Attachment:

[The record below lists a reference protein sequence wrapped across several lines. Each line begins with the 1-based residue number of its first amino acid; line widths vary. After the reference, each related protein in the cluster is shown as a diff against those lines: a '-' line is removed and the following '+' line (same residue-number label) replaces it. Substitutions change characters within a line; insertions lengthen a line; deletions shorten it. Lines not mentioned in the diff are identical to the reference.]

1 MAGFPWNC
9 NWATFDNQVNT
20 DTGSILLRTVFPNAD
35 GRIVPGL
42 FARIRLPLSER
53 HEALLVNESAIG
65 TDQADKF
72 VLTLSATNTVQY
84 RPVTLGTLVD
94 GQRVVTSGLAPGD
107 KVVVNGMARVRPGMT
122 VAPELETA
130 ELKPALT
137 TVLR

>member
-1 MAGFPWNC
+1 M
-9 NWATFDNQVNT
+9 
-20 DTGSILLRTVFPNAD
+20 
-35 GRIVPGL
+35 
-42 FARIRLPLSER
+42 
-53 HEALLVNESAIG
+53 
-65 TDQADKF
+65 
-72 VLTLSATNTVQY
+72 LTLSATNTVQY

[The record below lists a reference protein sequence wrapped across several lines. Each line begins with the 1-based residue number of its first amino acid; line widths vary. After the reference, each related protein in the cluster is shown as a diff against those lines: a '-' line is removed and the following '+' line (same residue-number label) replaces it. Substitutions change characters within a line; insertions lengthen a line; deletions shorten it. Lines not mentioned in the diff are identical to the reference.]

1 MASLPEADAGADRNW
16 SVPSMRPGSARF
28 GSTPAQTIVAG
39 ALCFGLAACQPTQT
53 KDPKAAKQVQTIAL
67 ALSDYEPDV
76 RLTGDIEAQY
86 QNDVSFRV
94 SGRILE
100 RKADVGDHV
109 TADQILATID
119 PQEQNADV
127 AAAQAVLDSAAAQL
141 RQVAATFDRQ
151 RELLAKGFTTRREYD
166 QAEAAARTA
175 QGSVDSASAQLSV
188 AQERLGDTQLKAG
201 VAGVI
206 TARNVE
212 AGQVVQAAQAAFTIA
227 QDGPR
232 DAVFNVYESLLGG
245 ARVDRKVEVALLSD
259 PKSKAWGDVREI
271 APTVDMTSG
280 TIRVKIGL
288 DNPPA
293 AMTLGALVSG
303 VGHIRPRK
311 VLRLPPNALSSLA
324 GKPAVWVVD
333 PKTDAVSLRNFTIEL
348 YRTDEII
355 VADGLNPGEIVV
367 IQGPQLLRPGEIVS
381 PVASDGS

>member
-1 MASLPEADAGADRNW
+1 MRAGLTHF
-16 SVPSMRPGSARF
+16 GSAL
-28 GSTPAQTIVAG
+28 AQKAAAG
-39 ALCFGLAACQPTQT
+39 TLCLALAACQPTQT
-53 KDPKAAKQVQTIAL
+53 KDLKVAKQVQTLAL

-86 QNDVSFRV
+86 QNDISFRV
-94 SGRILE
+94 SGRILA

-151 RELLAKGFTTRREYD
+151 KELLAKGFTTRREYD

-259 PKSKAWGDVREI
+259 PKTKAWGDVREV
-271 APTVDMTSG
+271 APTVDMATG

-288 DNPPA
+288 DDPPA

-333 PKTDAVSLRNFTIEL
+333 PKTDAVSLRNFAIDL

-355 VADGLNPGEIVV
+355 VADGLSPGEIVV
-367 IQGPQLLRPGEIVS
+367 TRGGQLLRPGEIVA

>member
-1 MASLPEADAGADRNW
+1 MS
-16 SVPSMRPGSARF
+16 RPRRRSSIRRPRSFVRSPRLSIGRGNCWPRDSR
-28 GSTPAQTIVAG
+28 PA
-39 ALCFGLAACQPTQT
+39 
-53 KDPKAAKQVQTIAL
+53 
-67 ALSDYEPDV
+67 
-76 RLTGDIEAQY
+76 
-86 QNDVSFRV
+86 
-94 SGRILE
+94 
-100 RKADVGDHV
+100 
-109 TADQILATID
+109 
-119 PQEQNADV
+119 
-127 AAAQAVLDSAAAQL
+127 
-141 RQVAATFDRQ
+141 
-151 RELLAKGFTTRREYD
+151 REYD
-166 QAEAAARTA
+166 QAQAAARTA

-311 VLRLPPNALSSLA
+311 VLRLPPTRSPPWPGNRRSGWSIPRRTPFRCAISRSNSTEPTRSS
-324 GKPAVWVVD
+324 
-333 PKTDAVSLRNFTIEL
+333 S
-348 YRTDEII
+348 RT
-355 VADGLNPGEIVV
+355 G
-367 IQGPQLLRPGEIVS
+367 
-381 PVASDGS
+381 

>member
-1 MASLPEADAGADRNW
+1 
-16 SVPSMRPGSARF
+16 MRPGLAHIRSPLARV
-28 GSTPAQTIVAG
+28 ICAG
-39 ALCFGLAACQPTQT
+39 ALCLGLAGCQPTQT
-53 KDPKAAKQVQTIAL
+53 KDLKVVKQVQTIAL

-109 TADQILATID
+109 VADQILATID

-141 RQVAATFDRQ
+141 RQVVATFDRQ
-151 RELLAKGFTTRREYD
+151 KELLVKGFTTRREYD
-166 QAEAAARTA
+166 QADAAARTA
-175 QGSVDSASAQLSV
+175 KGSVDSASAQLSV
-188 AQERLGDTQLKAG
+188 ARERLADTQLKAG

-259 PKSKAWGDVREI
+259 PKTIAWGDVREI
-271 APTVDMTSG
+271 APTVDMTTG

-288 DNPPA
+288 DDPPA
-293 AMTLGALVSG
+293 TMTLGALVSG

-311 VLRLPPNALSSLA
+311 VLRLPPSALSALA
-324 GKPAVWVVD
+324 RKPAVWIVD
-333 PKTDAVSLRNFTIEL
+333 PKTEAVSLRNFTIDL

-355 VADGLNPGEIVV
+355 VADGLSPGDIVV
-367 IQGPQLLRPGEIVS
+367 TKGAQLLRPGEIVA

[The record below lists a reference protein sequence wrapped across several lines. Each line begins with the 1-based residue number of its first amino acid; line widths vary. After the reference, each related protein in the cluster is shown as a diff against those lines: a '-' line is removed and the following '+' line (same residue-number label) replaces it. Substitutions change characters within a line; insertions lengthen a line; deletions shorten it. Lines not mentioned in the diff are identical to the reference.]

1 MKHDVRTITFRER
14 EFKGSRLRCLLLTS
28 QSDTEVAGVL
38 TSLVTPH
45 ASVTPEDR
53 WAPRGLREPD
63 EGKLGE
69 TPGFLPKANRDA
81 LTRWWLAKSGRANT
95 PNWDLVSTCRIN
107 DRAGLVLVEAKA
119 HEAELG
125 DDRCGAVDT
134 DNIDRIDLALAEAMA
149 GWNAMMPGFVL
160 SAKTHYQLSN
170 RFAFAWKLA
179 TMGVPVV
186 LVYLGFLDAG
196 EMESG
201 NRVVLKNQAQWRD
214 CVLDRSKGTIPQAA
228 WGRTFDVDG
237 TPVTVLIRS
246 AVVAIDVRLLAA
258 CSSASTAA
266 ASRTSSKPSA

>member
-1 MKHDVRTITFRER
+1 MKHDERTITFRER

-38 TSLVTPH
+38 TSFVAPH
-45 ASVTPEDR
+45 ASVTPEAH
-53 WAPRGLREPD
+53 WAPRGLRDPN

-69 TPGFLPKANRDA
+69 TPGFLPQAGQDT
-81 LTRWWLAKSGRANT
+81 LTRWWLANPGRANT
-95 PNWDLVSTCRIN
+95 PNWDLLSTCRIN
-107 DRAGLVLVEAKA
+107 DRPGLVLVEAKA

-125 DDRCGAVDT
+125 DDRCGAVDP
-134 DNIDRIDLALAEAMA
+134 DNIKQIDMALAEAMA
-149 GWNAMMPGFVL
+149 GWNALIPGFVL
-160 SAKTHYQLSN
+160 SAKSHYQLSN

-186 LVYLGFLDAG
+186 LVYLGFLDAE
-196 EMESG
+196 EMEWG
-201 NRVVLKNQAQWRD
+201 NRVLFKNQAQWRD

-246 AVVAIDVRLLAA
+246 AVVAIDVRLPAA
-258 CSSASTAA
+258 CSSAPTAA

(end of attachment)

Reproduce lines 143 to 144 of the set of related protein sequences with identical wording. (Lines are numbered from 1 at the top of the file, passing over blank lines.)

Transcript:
-367 IQGPQLLRPGEIVS
+367 